Trenton should stop mandates to towns, eliminate income tax

In order to find real solutions to the problem with New Jersey's highest-in-the-nation property taxes, it is critical that we accept the truth as to what is actually causing the problem. The proposal to use state power to pressure small (and not so small) towns to consolidate offered by Senate President Stephen Sweeney and detailed in last Sunday's opinion piece by Andrew Bruck completely ignores the factors that have caused my property taxes to nearly double in the last decade.

My town of Belmar was here 10 years ago. It is not as if we used to be part of a larger town and seceded. In 2001, it was a small town with reasonable taxes. All the services we enjoy today were provided then. There is no major change in the way the town has been run. In fact, we had the same mayor from 1990 until his retirement this year. So what has changed?

I have asked several small-town mayors about this and have gotten the same response from each of them. What's changed is the level of interference in local affairs by the state.

The primary causes of our property tax increases are the ever-increasing levels of compensation that state law requires us to award our workers and the ballooning list of labor, environmental and public safety mandates that Trenton saddles the towns with. When comparing any town's 2001 budget with its 2011 budget, one finds that nearly all the increases in spending are due to changes in state law.

If the contentions of those advocating consolidation were correct, then larger towns would have lower taxes than smaller towns. But the empirical evidence does not bear this out. Both statewide and in my home county of Monmouth, the largest municipalities tend to have the highest taxes. And the neighboring state of Pennsylvania, a property tax refuge for many former residents of New Jersey, has twice the percentage of its population living in towns of under 5,000 than we do.

The truth is that small towns have many advantages aside from the great quality of life to be found in them. It is easier to privatize services without union opposition. They can have volunteer fire departments, and that small-town spirit inspires volunteers to do many jobs that larger towns have to pay people for. They can use part timers and generally pay even their full-time staff less. Their budgets are much easier to manage, and they have less corruption. And any resident can get to know his mayor on a first-name basis.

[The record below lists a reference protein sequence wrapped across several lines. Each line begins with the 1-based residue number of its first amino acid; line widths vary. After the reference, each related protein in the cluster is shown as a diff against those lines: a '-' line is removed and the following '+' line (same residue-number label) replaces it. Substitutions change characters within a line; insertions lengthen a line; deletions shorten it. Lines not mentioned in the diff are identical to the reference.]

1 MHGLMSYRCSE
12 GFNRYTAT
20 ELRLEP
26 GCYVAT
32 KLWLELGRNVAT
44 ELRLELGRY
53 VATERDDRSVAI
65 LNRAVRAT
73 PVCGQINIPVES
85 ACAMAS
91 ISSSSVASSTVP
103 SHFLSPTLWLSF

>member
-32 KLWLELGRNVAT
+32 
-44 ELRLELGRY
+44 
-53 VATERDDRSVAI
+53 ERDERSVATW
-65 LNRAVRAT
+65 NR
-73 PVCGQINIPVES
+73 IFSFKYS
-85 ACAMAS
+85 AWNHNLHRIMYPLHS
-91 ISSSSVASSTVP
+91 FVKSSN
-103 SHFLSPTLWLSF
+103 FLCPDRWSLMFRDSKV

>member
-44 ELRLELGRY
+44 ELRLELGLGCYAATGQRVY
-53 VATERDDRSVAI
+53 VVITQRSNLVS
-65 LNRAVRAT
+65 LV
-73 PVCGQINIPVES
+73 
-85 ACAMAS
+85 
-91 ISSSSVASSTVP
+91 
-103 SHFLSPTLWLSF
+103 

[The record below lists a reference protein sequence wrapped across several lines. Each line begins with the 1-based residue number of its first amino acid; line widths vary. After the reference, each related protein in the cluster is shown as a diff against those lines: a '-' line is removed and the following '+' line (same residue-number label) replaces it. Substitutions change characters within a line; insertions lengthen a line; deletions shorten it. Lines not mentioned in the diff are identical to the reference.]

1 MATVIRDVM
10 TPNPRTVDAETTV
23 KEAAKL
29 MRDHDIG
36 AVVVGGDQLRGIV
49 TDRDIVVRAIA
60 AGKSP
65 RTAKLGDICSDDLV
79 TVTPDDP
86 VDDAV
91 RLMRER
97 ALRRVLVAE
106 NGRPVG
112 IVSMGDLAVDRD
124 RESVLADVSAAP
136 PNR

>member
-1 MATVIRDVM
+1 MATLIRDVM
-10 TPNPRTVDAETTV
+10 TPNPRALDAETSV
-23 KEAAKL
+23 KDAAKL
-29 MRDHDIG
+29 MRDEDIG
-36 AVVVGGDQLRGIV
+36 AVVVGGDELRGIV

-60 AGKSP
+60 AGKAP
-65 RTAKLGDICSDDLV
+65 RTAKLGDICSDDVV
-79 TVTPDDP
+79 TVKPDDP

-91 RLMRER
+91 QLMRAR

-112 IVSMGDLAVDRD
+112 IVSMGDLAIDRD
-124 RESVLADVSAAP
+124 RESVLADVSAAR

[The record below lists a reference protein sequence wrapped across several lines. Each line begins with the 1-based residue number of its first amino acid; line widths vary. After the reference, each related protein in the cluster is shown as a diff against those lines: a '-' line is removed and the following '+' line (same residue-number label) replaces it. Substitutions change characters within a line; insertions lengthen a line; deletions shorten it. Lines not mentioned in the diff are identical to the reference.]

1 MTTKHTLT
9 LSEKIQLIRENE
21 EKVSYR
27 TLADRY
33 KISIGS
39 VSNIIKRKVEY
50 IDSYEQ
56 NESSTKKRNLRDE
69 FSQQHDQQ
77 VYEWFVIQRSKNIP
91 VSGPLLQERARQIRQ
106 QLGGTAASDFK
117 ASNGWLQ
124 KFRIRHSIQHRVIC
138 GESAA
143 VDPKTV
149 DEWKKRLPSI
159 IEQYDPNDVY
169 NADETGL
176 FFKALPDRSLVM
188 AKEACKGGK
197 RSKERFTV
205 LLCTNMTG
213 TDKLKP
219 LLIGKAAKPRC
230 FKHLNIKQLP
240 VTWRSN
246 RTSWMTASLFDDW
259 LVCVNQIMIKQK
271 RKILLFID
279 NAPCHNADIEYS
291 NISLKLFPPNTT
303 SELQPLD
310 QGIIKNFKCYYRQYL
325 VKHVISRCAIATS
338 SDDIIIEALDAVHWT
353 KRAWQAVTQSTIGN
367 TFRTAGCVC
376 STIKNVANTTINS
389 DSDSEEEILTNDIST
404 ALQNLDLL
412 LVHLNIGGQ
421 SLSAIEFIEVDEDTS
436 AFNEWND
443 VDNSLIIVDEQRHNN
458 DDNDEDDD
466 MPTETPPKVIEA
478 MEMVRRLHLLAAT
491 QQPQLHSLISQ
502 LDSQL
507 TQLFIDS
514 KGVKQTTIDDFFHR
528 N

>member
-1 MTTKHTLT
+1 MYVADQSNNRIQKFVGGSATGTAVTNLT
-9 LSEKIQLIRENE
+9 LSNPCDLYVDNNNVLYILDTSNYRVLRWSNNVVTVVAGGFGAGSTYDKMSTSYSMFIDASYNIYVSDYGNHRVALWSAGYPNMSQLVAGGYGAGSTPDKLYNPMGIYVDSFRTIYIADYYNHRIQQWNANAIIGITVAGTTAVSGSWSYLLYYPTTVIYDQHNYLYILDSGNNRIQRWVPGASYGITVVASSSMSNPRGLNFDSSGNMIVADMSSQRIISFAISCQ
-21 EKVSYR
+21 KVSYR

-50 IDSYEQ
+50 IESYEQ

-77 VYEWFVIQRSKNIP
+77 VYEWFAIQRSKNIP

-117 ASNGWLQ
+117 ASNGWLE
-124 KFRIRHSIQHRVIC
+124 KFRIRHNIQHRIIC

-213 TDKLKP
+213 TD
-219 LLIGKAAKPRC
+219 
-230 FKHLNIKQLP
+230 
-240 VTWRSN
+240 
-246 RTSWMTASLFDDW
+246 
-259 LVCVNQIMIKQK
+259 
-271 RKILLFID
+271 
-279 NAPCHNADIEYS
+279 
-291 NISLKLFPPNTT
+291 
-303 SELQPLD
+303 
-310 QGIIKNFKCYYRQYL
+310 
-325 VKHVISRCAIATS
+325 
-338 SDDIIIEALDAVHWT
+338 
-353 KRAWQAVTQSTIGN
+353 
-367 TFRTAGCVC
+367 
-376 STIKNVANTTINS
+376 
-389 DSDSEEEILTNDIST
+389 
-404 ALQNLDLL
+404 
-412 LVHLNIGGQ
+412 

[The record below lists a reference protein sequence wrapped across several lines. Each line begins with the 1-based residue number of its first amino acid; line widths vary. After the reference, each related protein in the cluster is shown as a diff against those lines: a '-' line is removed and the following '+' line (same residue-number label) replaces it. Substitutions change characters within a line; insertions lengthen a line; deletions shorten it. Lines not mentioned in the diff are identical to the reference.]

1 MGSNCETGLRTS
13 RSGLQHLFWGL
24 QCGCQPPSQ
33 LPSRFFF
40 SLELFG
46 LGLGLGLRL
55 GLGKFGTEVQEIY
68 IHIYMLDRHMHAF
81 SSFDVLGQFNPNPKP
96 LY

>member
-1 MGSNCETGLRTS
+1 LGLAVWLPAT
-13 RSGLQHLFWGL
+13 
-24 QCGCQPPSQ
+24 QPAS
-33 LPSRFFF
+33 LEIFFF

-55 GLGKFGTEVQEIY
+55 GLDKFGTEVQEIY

What Trenton needs to do is deal with its own budget and debt disaster, and stop trying to run our towns. It should repeal all of the hundreds of mandates it has imposed on local government, and it should not dictate the terms of employment of municipal workers or subcontracted labor.

Another important step would be the elimination of the state income tax. Enacted in 1976 for the purpose of property tax relief, it has morphed into a wealth-redistribution and patronage program to funnel money from wealthy and middle-class school districts to the political machines of districts that are better connected.

Trenton should stop mandates to towns, eliminate income tax

And despite what we hear from Sweeney about Trenton subsidizing small towns, the income tax is forcing our small towns to subsidize our larger towns and cities. If we weren't carrying this burden, we could better afford to pay our local taxes. The residents of Belmar, for example, pay $4 million more in state income tax than they receive in state aid from that tax. That's equal to one third of our budget.

Bruck wants to empower the citizenry to go over the heads of their local leaders and have their will respected. But there is no great clamoring among the populace for small-town consolidation. In fact, there are many more secessionist movements out there by people who want to break off from larger towns and form their own small towns than there are people in small towns who want to merge with other towns.

If Bruck wants us to have the power to go over the heads of our leaders, then let's go over the heads of our state leaders and have referendums in our towns to stop paying the income tax if we are dissatisfied with our share of state aid and to ignore any state mandates that are not, in our opinion, worth the cost.

We don't need to surrender our natural right to self determination. We just need to be left alone to manage our affairs without the harmful interference of the politicians in Trenton.

David Schneck of Belmar is a Libertarian Party candidate for state Assembly in the 11th Legislative District.